I hope this answers your question. I will copy your question and my reply into many forums if that is ok with you. I think it is a great question and many people would like to see this answer elsewhere. :) Thank you

Sergii Pylypenko

December 17, 2014, 4:49 pm

It supports x86 architecture, and works on Galaxy Tab 3, and you can uninstall it just fine, like any other app, but you cannot install it again because of a bug in Android.

Laptops were all the rage 3 years ago, but you still won't find a laptop with AMOLED or at least IPS screen, a battery that lives more than an hour, and with a price less than $500. Plus, a small tablet fits in your jacket, unlike all the things you mentioned (I won't count RaspberryPi, because it needs external display).

Sergii Pylypenko

December 17, 2014, 6:00 pm

Yup, using the real laptop is always better than these crutches with emulating another OS, the only case when this is justified is when you want to save some little money. Or when you don't have a laptop with you, and someone emails you a PowerPoint document - Google Drive can now open almost any MSOffice document though.

As some people I know would say, it's not a laptop if it doesn't run Windows and MSOffice and [insert your favorite game]. Windows license alone would be $100.

Gordon Zheng

December 17, 2014, 7:40 pm

It will run on Andromium, but it will take over the screen like all Android apps. You can, however, lay andromium windows apps on top of it for multi tasking, but with our SDK all apps will be launch in windows within Andromium

Sergii Pylypenko

December 17, 2014, 7:42 pm

I mean, Debian noroot is just what's written on the tin - a Debian installation, running under fakechroot, which is kind of very thin emulation layer.

Andromium is most probably utilizing some similar technique, they could not just take Google Drive app without Google permission, and redo it for desktop mode, they are using some open-source office package, like OpenOffice or LibreOffice, running in some kind of desktop simulation.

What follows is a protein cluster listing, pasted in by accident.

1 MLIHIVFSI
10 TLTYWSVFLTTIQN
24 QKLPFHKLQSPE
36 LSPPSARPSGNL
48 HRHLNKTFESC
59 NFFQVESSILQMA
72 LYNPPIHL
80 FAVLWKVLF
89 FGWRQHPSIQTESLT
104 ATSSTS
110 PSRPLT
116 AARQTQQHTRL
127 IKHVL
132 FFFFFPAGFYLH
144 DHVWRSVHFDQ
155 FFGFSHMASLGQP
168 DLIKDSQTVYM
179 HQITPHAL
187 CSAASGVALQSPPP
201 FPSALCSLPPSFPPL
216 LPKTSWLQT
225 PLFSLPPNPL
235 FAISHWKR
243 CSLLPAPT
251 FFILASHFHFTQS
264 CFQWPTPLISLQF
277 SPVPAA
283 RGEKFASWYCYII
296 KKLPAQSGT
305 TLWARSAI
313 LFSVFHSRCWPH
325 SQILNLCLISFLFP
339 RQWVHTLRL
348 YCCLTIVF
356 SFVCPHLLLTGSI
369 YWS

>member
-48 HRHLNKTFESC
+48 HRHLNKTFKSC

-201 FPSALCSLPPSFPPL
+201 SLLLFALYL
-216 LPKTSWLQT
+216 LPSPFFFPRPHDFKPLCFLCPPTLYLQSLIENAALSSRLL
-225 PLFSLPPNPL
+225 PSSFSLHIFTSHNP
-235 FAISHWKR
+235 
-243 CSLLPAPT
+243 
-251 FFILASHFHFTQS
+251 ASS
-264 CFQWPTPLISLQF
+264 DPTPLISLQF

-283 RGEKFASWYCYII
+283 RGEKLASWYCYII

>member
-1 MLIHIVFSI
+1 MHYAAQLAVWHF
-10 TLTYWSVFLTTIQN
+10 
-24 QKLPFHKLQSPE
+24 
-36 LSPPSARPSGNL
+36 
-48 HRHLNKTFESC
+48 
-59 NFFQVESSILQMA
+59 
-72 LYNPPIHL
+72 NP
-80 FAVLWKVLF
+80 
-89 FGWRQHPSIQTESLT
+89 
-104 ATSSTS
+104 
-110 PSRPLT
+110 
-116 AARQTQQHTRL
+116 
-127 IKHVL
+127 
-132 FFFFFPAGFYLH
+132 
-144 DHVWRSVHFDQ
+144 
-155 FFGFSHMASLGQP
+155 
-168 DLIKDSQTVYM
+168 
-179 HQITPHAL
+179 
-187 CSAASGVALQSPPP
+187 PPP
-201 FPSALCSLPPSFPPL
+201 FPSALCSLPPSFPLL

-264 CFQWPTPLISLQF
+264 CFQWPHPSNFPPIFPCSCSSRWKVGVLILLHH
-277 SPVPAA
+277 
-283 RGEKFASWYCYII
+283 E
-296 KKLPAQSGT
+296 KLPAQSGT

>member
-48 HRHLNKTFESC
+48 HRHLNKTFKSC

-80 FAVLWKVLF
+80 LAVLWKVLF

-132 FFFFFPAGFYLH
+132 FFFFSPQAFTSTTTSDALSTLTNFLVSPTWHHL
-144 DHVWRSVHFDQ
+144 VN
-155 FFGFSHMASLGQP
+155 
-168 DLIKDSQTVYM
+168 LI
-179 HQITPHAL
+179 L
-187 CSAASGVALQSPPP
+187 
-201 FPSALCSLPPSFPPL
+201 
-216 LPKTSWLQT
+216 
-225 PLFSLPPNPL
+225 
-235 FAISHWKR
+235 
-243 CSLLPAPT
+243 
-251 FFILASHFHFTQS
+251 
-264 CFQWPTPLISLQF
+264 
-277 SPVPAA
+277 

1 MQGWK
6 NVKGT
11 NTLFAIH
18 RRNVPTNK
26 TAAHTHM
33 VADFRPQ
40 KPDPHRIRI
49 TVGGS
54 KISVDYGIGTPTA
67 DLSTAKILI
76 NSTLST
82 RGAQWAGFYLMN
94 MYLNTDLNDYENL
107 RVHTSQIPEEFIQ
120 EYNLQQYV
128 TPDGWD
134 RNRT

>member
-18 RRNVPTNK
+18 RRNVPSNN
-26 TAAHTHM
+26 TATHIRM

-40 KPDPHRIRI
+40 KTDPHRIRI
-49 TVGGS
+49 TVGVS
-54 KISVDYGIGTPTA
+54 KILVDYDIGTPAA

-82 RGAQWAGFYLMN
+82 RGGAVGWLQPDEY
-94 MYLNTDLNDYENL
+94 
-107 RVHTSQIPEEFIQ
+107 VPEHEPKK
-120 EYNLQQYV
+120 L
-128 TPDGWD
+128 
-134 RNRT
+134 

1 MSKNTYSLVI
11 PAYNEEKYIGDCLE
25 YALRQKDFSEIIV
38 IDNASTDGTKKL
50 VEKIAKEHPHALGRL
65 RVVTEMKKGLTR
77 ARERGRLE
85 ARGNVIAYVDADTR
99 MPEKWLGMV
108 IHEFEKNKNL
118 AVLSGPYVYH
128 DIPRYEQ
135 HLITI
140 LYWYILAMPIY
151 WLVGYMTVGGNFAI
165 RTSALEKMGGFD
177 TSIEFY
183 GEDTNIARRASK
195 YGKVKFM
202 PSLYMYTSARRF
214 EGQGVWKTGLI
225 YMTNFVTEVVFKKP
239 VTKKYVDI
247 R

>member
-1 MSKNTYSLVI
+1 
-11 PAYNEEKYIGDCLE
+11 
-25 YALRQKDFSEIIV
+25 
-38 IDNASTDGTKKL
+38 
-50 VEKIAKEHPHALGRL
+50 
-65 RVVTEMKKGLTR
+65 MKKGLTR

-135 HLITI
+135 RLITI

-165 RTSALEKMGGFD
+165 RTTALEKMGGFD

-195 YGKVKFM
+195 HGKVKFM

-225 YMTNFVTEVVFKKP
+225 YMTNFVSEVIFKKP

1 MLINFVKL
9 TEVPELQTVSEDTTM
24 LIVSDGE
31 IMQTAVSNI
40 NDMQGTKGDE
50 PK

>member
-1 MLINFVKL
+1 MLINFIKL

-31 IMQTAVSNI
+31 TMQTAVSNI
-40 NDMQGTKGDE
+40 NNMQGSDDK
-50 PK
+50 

Sergii Pylypenko

December 17, 2014, 8:41 pm

You gave me a nice idea - create an app with basically an Android emulator inside (or customized Dalvik), and make it run other apps on your phone in a windowed mode. That needs some serious development effort though.

Gordon Zheng

December 17, 2014, 10:07 pm

We will try to make it as easy as possible with our SDK for you :)


December 19, 2014, 2:36 pm

>>The phone in your pocket is probably about as powerful as a desktop PC,<<

Hope your joking. Because if you really believe that you're nuts. A low-end i7 runs about 110,000 MIPS (million operations per second) compared to the a8 on the iphone 6 which is somewhere in the 2000 MIPS (million operations per second).

That's quite a significant difference. 100,000 compared to 2,000. Also keep in mind the GPU's available to desktop machines is ridiculously powerful compared to anthing that pushed pixels around on even the latest smartphones.

Just standing back thinking about the experience I get from my ipad or Note 3, I would put the performance on the level of say my old XP eee machine netbook. That could run fullblown photoshop and had "ok" game performance for like early 2000 era games. Civ 2 or 3, yes. Civ 4, no. SimCity 4, yes. Sim City 5, no way.

So I doubt a late model iPad for example, could handle the requirements of Civ 5 for example.

And I don't think the full photoshop could run on an iPad or really any mobile device... just yet. All things considered, RAM requirements, CPU, graphics, storage etc.

A typical "photo" editing session in photoshop for example, with a few layers, a largish 12 megapixel photo, etc, easily can take 2 to 6 gigs of RAM to juggle around while running the session. How would that translate into a 1 gig iPad or iPhone with only 32 gigs of storage? Not very well. So thats why pretty much everything is still small 10 to 100 meg apps on mobile device. They are simply not in the same league.


December 19, 2014, 2:41 pm

An android tablet that's de-googlised. By it's very nature of who owns the OS seems kind of impossible to me :) Just saying.